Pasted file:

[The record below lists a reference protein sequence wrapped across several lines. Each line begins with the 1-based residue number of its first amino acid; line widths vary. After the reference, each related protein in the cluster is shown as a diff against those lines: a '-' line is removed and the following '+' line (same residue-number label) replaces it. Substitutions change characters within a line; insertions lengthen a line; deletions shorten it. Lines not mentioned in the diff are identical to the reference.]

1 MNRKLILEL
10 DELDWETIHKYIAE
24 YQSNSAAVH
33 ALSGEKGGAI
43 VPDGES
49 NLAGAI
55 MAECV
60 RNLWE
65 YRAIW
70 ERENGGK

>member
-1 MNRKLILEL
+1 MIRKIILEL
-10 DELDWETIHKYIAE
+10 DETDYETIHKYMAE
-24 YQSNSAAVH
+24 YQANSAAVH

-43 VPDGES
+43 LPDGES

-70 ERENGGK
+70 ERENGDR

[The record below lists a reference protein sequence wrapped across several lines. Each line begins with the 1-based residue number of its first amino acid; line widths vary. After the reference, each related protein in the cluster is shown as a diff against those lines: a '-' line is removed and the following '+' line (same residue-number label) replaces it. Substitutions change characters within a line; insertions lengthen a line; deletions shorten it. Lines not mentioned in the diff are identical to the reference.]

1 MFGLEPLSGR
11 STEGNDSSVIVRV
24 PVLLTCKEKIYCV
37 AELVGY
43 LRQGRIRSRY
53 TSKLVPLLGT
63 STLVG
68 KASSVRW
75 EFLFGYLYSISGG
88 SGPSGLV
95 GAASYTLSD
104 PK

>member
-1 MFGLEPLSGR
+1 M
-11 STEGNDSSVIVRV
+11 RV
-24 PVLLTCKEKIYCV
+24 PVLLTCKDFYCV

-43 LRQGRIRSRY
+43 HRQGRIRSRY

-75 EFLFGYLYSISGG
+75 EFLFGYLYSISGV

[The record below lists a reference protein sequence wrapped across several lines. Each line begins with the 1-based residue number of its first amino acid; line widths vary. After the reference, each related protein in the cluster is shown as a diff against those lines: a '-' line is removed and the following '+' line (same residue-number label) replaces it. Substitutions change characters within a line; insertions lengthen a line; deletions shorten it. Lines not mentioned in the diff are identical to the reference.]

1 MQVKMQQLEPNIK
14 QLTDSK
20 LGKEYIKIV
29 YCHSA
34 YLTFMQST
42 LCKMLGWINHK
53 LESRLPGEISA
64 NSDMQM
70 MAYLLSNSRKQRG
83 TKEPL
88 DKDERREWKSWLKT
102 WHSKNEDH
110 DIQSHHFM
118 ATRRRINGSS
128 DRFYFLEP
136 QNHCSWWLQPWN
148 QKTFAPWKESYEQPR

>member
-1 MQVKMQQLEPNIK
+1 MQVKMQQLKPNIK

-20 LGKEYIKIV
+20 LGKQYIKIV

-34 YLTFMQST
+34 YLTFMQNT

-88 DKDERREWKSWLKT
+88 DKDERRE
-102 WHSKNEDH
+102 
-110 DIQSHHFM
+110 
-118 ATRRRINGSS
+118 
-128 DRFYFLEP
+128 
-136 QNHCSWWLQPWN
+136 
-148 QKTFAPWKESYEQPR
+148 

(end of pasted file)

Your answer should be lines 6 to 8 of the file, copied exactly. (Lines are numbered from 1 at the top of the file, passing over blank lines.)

43 VPDGES
49 NLAGAI
55 MAECV